Why we must climate-proof the poor in Africa
Katrin Glatzel, Agriculture for Impact.
We call combating climate change a race against time. But who is the clock truly going to run out on? We know that the mega carbon culprits in the developed world will not be the ones to feel the most severe impacts of climate change – rather it will be the countries in the developing world, that have done the least to cause this chaos. New research has just discovered that 39 of the 50 countries least prepared to deal with climate change are in Africa. From 2049, in some areas, production of crops could fall by up to 50 per cent.
When I was last in Ghana and spoke to smallholder farmers reliant on stable weather conditions to feed their families and earn an income, they spoke fearfully of the irregular rainfall patterns that were starting either too early or too late – and getting shorter each time. They have seen their yields steadily diminish, and their parched grains shattering on the mill.
According to the Food and Agriculture Organization (FAO) more than 3 billion people – that is almost half of the current total global population – live in rural areas and rely on agriculture for their livelihoods. A functioning agriculture sector is crucial in creating income-generating opportunities that are key to eradicating extreme poverty in developing countries.
So how can global development goals to end hunger and eradicate poverty be met, when agriculture is still fighting to get into the agenda at major climate talks?
Food security goals cannot be met until climate agreements consider agriculture
Policy makers, scientists, NGOs and activists are making their way to the last major climate negotiations before a new international climate change agreement is adopted in Paris in December 2015. What I argue should be running in parallel, not in isolation, is the question of how food systems around the world will build resilience to disasters (which are increasingly attributed to climate change), something that the new sustainable development goals will tackle when they are adpoted, also next year. My concern is that the dots have not yet been connected between these two major political processes.
Historically, the relationship between agriculture and the UN Framework Convention on Climate Change (UNFCCC) process has been rocky. At both COP17 and COP18, governments stopped short of agreeing to create a work programme for agriculture, which would have initiated a series of activities to further explore and exchange scientific and technical information on agriculture, as well as its impact and implications for climate change. Food security advocates are asking, will agriculture be part of this new 2015 agreement? If not, will the absence of agriculture in a 2015 agreement negatively affect the sector’s ability to access climate funds for agricultural adaptation and mitigation?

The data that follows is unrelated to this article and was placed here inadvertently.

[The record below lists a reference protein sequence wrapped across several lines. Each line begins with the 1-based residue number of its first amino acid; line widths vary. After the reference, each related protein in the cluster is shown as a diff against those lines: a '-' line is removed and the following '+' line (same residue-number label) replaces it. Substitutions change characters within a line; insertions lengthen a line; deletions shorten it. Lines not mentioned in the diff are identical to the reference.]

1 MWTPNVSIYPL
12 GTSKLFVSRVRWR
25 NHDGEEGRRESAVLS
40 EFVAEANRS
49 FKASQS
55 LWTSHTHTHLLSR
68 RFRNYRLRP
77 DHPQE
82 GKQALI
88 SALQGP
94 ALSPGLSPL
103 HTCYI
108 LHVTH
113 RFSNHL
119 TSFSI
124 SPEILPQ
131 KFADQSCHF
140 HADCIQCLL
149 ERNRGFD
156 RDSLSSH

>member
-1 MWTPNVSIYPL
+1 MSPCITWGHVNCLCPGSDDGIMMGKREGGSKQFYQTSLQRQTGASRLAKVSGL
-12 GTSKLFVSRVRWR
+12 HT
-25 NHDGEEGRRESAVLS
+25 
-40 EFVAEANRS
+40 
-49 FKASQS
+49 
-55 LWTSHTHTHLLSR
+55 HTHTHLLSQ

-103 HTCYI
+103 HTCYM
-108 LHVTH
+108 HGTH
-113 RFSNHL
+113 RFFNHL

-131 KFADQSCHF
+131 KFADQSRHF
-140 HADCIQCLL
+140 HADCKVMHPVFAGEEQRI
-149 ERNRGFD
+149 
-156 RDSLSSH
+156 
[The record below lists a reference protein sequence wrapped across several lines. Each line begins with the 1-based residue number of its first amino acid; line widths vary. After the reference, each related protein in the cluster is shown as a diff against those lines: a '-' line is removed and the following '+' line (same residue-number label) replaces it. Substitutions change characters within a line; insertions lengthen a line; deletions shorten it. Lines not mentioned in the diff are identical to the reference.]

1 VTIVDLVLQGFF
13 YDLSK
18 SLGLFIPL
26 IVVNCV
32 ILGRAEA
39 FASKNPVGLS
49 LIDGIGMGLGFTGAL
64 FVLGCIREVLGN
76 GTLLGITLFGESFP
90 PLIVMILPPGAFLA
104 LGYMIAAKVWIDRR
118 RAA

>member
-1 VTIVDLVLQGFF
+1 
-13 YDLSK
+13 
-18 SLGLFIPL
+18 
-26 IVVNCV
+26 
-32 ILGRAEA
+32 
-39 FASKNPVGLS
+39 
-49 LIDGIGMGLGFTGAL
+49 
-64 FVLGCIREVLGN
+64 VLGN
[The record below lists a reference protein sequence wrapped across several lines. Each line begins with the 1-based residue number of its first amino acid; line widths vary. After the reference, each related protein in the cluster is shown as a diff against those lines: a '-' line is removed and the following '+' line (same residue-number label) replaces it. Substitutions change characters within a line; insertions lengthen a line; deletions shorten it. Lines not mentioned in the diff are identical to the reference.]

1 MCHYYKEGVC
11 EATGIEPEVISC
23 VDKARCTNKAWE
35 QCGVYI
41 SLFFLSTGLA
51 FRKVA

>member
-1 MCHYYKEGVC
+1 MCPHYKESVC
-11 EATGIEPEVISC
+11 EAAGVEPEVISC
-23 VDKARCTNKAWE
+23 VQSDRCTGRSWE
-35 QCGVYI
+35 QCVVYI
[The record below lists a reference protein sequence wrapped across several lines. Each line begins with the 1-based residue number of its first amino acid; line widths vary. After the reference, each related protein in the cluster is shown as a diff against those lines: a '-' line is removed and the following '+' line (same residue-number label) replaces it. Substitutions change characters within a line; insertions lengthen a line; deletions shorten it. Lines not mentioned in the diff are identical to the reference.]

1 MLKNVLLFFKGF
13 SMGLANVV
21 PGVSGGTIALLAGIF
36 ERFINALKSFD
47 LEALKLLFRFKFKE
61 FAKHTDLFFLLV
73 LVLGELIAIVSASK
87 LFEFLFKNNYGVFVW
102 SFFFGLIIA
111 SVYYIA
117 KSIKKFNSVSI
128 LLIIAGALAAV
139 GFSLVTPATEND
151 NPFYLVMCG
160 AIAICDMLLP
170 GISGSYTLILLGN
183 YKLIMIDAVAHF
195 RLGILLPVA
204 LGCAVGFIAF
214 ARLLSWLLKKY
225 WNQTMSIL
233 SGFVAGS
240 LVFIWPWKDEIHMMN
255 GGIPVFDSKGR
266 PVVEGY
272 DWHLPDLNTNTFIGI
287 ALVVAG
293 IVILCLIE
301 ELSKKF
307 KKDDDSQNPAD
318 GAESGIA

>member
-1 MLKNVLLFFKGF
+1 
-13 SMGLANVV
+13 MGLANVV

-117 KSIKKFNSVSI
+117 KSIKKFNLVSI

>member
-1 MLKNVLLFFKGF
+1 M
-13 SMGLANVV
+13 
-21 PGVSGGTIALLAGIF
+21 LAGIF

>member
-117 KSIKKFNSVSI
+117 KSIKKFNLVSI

We still have relatively little knowledge of the regional dynamics and of the specific consequences for agriculture. Poor countries, in particular, need adaptation measures to cope both with relatively predictable climatic stress and with much less predictable, but more extreme, climatic events. However, building resilience involves not only developing new technologies and farming techniques, but also appropriate economic policies and institutional arrangements.
COP20 could make climate change mitigation in agriculture an opportunity
As we strive to implement change that will help the poorest farmers cope with climate change, an immense opportunity to limit emissions can be taken advantage of at the same time. There are many opportunities for generating mitigation “co-benefits” from agricultural growth and adaptation strategies. This includes efficient pasture management, increased nutrient and water use efficiency and increased use of trees and perennials on farms – all of which will serve the purpose of driving food production whilst controlling carbon emissions. Identifying these approaches is an important component of building a “climate-smart” agricultural approach at country level.
Climate-proofing the fragile food systems in the developing world – particularly in Africa where so many remote populations are ill equipped to deal with climate shocks – should be a major priority for governments and donors concerned with development. Unfortunately, this topic will not be on the table in Lima, but technical meetings of the UNFCCC in June next year may bring about some commitments to helping poor farmers adapt to the changing climate. We must only hope it is not too little, too late.